CFD vs TCFD – spot the difference | Deloitte UK has been saved
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For many UK companies, the landscape for climate-related reporting has become more complicated. Why? Last year the UK Government introduced climate-related financial disclosure requirements (CFD) for UK companies with over 500 staff and a £500 million turnover (as well as for all Alternative Investment Market (AIM), large limited liability partnerships (LLPs), and certain financial services entities).
The introduction of CFD means that many companies will face new reporting requirements, and those already reporting under Task Force on Climate-related Financial Disclosures (TCFD), will require an extra layer. The requirements apply to year ends starting on or after 6th April 2022, meaning the impact of CFD needs to be considered now.
This blog looks specifically at the interaction between CFD and TCFD requirements, what it means for companies caught by both, and what changes CFD implies for TCFD. This blog is not an exhaustive list, but we’ve tried to capture the most significant areas.
TCFD disclosures are a Listing Rule requirement implemented on a comply or explain basis. CFD, however, is a Companies Act requirement and is mandatory with some exceptions (see next section). So how should companies resolve this apparent contradiction? To answer this, companies need to look at the requirements common to TCFD and CFD and those that are not. For example, within the governance disclosure requirements, both reference the need to detail the frequency of board meetings, whereas only TCFD references the need to describe the organisational structure for governance. It’s reasonable to assume that the frequency requirement should be considered mandatory, whereas the organisational structure remains comply or explain within TCFD. Given the extent of the overlaps, it appears as if companies caught by CFD, but disclosing using TCFD, will find “material and relevant” elements of TCFD should be considered mandatory rather than comply or explain.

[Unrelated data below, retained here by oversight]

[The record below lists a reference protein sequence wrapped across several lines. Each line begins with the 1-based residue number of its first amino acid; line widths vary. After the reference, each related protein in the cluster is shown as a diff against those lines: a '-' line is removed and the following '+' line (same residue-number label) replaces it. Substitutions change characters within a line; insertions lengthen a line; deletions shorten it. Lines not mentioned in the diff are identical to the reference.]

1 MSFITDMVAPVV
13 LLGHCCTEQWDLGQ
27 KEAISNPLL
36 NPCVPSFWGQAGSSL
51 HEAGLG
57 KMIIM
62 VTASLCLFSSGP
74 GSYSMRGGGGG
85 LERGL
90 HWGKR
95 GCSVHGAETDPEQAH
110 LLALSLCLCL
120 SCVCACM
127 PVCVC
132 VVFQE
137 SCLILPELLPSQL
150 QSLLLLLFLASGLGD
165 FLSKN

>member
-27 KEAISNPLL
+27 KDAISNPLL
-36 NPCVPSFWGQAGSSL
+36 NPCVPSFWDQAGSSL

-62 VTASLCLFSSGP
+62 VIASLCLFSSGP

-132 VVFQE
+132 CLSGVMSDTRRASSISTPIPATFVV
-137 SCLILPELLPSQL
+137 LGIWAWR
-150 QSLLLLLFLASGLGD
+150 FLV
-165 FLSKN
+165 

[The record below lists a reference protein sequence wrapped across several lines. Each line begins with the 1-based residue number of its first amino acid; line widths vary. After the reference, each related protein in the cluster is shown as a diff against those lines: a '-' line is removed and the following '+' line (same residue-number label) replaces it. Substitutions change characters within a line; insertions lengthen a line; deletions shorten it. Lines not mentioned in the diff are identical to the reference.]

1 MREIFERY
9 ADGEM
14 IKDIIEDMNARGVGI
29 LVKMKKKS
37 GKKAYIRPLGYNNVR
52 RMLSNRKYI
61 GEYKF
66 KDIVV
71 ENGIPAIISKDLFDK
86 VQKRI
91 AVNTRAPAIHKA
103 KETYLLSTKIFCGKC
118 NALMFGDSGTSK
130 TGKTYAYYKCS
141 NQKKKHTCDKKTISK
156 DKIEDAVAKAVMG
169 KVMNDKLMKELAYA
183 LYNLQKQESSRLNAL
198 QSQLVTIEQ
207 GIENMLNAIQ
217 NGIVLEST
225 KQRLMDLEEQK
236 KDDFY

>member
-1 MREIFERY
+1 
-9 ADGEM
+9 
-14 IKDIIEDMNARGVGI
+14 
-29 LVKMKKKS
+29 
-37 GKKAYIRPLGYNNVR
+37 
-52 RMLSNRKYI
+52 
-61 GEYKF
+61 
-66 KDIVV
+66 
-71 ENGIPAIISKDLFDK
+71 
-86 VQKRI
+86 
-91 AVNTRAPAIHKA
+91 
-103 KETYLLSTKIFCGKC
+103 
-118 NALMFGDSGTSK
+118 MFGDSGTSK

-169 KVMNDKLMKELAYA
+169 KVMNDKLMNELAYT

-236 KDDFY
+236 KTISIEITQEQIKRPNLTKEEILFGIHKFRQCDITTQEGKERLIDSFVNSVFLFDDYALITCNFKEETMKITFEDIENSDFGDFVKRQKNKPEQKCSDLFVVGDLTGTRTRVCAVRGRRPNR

The CFD requirements allow directors to omit some or all of the strategy and metrics/target disclosures (e), (f), (g) and (h) “where these are not considered necessary for an understanding of the business, but if information is omitted as a result of relying on this exemption, directors must provide a clear and reasoned explanation of their belief as to why it is appropriate to omit the information.” Companies seeking to use this omission route need to be alert to the connectivity – and subsequent contradiction – such omissions may cause with other parts of the annual report and accounts. For example, many companies now have climate in some guise as a principal or emerging risk or see climate activities as a key part of the business strategy or goals. Omitting some or all of disclosures e, f, g, and h while reporting climate as a principal risk creates an inconsistency that would need clear justification.